—WB, 8/97

WILLIAM BROOKS (b. 1943) teaches composition at the University of Illinois, where he also directs the Contemporary Chamber Singers. He has written extensively for voice, and even his instrumental music is often guided by literary or linguistic considerations. A musicologist as well as a composer, he has written extensively on American music and particularly Charles Ives and John Cage.

AEOLIAN CONFLUENCE (Maggi Payne) (1993)

At ten year intervals I compose a flute piece. Aeolian Confluence is the third work in this series, the two preceding being HUM and Scirocco. There is a common thread in these pieces, in that the final section is always reminiscent of HUM's final "wind roar" section. In Aeolian Confluence, the first section is sampled flute, which slowly builds and rises. The second and third sections use the SoundHack convolving algorithm, with flute samples as the exclusive sources. The final section is recorded live, with several overdubs, and uses additional samples only at the very end.

The piece deals with spatial concerns. The first section slowly rises, spreads, comes forward, then cascades down while rapidly receding; the second and third are very distant; the fourth section is very present, receding only at the very end.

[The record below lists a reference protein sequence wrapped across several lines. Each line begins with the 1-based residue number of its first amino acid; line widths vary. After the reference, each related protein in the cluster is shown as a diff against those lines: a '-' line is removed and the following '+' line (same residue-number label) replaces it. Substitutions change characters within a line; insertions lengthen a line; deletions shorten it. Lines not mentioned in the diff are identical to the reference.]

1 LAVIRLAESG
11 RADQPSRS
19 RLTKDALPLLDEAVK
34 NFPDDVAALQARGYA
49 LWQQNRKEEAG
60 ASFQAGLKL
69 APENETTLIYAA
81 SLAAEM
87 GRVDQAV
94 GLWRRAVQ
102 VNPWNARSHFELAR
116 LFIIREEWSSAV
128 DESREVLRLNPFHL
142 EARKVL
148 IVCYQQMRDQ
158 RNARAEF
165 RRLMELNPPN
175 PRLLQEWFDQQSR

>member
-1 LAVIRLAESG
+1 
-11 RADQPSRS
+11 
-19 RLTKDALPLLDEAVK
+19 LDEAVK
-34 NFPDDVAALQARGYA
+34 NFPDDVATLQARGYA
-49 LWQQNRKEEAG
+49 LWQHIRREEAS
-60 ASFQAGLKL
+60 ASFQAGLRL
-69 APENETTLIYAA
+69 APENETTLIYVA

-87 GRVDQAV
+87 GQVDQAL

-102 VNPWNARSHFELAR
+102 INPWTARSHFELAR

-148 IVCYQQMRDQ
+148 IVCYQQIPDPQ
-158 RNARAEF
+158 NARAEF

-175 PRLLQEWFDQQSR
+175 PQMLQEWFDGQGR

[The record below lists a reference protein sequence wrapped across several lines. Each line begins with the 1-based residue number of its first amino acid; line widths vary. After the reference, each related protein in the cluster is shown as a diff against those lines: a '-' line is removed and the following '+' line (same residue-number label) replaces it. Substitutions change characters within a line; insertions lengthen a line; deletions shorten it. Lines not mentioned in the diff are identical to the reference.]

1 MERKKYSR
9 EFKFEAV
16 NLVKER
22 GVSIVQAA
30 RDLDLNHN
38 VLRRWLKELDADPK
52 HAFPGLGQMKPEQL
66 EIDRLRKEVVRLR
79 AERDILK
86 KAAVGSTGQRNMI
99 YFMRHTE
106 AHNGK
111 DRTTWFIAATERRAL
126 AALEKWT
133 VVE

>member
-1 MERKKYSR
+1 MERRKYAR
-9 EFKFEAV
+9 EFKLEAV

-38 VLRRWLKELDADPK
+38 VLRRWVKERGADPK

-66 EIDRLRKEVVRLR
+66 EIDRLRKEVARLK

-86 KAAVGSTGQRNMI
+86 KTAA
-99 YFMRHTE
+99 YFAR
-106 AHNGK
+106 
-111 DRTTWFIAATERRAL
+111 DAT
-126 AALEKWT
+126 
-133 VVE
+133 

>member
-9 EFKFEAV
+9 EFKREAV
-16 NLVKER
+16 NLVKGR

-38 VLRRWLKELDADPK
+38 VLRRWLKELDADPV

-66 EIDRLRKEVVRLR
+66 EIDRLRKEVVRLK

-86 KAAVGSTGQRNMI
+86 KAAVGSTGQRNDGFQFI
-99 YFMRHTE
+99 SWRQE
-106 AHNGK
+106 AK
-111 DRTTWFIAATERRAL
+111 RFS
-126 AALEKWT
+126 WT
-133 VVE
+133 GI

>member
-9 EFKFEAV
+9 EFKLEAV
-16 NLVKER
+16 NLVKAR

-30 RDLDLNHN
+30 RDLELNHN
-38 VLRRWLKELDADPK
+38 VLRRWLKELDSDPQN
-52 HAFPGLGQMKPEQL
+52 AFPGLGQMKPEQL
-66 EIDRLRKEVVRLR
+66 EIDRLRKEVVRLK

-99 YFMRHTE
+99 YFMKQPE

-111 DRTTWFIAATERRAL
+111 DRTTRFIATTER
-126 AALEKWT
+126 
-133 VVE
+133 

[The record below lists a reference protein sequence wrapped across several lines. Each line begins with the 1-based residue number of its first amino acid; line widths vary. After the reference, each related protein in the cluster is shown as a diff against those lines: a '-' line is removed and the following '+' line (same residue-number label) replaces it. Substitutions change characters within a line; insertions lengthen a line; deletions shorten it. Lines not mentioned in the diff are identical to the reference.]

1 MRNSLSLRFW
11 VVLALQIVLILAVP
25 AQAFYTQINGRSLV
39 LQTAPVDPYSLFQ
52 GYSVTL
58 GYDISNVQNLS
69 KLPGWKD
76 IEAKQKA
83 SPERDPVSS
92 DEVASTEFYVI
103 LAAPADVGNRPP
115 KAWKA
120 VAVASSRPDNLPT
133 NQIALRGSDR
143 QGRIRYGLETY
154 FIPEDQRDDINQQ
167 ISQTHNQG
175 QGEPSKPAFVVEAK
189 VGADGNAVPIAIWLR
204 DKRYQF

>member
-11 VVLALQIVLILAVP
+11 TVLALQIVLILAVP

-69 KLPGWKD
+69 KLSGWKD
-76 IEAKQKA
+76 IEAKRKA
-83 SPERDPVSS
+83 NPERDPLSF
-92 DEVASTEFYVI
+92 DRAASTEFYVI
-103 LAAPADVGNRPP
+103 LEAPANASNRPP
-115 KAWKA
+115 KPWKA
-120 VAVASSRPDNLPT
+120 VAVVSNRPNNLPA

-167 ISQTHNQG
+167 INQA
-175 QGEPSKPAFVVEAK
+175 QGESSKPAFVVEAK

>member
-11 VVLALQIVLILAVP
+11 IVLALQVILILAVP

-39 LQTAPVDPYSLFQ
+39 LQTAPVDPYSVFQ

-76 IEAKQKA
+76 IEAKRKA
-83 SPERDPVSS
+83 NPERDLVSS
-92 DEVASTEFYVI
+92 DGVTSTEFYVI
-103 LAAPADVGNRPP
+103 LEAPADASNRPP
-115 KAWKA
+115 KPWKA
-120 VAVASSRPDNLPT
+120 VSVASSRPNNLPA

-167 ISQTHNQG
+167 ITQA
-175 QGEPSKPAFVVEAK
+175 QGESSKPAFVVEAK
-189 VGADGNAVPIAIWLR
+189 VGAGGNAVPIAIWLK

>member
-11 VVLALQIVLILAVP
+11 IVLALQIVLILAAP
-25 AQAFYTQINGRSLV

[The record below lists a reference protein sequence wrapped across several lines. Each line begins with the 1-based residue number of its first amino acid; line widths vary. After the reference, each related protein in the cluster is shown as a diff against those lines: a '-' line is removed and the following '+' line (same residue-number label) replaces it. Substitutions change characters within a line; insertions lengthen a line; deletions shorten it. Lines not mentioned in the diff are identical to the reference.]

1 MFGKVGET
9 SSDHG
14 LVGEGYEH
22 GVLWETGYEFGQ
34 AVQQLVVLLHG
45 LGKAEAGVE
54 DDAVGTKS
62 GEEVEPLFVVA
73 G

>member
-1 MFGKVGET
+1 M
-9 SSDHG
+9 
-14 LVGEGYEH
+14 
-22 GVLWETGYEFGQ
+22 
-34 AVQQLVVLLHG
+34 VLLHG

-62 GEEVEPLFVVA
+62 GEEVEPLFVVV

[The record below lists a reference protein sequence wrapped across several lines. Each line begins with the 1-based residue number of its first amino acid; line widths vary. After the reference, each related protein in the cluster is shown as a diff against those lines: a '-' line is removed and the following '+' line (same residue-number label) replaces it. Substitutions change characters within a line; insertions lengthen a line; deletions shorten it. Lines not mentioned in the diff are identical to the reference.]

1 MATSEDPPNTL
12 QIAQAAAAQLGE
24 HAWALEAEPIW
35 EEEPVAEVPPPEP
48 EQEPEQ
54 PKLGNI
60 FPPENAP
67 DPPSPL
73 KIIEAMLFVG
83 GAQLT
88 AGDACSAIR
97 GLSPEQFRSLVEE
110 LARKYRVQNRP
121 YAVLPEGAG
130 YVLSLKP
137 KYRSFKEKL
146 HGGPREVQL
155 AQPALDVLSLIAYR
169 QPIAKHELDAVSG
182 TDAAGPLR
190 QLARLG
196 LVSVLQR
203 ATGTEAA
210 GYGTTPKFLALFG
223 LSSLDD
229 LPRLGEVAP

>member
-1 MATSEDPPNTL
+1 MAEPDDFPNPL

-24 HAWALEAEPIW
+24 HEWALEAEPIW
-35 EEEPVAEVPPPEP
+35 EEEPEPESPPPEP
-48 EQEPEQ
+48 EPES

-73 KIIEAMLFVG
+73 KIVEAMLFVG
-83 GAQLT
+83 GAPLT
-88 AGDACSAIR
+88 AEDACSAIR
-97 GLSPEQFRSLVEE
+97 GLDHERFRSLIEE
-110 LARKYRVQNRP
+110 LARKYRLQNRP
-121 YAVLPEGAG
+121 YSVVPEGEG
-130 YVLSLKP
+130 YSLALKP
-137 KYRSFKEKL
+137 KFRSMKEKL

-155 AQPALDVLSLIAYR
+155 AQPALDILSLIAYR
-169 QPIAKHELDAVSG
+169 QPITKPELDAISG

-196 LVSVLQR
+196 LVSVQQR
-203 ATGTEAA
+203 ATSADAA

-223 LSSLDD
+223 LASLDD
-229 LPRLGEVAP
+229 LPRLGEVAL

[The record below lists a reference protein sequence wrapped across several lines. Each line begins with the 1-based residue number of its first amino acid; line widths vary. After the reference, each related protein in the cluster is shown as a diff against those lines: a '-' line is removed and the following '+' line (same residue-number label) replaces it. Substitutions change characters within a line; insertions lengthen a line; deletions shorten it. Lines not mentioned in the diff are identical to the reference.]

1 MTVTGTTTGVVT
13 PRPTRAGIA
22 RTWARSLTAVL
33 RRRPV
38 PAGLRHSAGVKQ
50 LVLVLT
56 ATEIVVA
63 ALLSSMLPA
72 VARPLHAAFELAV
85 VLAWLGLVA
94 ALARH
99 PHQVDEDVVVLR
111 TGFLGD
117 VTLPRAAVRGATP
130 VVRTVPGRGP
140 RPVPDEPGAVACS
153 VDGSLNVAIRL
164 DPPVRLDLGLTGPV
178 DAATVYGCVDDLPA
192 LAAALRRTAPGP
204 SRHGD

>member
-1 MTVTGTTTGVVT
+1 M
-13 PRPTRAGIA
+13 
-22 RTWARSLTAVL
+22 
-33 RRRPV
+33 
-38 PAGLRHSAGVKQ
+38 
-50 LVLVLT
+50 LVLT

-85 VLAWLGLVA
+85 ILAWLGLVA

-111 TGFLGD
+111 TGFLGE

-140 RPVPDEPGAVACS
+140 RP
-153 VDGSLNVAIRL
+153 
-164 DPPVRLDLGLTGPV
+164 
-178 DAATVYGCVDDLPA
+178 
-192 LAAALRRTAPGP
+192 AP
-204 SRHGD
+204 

—MP 8/93

FLAPTICS (Mark Trayle) (1997)

The flute as telescope, traversing the haptic space of a slowly disintegrating text by Galileo Galilei. Maggi reads the text in closest approximation to the rhythms of her natural speaking voice. The variations in air pressure, volume and mutations of the normal embouchure caused by reading result in overblowing and other, more subtle, timbral effects. A video camera mounted in the alto flute's head joint (coupled with STEIM's BigEye software) serves as a MIDI interface. Movements of the flute bring different parts of the printed text into view, controlling the pitch and real-time processing of digitally processed flute samples.

—MT 8/97

MARK TRAYLE was born in California in 1955. He studied composition with Robert Ashley, David Behrman, and David Rosenboom. His recent performances and installations have featured software embodied as gramophones, tin cans, and digitalismans. Trayle has performed and exhibited at venues and festivals in the U.S., Canada, and Europe. He has received grants from Arts International and the National Endowment for the Arts, and has been an artist-in-residence at STEIM and Mills College. His music is available on the Artifact, Inial and Elektra/Nonesuch labels. He currently teaches composition at the California Institute of the Arts.